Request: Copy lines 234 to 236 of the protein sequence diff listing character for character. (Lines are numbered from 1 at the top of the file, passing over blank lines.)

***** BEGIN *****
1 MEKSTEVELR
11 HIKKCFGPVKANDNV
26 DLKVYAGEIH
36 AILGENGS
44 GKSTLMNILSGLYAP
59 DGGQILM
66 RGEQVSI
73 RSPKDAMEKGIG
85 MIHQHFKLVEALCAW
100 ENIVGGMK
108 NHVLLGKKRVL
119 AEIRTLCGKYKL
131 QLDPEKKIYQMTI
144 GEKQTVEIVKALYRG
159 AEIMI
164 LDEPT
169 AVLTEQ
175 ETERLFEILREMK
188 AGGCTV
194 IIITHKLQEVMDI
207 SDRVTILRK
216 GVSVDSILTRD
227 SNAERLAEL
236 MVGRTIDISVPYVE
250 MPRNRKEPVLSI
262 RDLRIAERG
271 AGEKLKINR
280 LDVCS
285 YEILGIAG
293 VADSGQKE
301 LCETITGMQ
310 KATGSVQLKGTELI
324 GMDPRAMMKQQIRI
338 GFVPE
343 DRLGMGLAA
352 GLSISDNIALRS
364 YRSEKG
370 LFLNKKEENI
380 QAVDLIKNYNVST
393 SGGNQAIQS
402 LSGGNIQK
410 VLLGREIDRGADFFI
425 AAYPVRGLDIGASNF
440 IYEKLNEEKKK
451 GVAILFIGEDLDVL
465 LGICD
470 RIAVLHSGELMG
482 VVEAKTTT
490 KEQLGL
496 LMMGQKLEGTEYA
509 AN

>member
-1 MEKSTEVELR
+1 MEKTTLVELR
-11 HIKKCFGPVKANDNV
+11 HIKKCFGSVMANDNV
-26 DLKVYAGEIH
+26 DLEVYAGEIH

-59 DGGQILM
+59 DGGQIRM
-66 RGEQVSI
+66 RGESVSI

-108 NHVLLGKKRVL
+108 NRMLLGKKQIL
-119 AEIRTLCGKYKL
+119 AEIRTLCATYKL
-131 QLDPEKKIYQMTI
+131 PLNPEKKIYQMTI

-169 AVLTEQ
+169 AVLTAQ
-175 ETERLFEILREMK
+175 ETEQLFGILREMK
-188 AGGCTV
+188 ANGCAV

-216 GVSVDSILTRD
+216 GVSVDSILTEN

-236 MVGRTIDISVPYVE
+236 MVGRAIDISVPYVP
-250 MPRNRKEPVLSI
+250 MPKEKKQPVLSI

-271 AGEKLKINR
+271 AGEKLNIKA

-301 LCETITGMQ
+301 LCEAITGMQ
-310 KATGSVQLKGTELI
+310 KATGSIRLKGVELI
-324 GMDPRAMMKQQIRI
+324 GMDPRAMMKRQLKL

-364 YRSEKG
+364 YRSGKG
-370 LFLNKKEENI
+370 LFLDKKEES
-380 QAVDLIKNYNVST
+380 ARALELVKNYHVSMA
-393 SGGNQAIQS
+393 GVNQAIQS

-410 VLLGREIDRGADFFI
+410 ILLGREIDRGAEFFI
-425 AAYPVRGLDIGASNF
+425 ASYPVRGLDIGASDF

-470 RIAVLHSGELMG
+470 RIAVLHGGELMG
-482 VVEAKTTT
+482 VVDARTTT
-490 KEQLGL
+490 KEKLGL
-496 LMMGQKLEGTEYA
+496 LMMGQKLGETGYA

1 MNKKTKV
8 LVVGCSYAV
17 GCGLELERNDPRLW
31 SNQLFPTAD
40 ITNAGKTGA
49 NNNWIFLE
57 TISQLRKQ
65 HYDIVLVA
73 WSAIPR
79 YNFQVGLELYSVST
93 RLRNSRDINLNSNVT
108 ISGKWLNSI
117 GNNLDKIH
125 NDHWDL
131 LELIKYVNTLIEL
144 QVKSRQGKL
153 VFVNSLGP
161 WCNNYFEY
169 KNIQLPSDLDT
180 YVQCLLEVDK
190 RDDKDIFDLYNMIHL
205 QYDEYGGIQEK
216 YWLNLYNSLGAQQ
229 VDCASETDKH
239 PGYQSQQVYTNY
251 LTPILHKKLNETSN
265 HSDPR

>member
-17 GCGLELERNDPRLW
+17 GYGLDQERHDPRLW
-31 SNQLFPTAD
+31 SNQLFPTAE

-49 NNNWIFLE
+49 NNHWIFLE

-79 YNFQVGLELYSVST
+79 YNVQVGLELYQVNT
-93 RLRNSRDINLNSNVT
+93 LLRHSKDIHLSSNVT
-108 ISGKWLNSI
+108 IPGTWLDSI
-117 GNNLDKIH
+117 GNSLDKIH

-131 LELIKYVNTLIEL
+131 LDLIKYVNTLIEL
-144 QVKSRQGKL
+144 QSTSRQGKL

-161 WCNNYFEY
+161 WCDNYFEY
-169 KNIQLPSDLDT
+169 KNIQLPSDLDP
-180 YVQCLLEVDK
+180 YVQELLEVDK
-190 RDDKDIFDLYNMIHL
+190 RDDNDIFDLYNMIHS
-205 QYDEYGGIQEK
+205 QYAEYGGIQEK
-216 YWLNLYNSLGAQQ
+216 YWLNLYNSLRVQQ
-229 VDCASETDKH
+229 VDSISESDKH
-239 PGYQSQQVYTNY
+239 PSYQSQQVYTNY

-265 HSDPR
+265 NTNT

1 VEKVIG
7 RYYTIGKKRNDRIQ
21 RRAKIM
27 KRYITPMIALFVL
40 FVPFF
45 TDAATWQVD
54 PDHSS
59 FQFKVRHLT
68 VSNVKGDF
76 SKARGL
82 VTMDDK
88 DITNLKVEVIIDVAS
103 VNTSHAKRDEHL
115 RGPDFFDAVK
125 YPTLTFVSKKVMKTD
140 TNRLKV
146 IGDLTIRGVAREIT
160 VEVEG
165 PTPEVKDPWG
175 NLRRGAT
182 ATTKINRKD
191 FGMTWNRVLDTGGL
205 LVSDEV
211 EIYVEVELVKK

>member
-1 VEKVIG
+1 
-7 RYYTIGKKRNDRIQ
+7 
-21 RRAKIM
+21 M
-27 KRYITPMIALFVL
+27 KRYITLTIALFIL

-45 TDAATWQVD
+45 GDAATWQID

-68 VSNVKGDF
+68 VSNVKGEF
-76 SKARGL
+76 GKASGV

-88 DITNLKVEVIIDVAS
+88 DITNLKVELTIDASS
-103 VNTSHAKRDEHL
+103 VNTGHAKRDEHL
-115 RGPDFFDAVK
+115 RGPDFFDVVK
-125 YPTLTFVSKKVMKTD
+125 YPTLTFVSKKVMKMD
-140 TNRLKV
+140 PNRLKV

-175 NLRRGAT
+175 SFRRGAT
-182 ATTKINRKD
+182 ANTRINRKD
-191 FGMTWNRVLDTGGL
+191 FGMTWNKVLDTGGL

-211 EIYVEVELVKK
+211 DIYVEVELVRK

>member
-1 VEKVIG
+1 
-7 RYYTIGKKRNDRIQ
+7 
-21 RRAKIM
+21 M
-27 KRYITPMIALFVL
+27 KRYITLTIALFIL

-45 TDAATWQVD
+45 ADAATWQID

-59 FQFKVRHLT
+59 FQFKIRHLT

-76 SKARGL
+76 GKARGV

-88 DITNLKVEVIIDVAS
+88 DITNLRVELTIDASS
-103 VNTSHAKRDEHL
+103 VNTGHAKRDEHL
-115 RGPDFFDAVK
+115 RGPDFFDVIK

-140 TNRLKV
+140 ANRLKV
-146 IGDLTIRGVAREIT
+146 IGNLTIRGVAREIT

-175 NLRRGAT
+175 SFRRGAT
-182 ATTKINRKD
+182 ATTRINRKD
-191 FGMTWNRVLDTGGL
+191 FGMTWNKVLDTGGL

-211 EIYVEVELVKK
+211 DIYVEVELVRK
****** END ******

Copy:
+7 
-21 RRAKIM
+21 M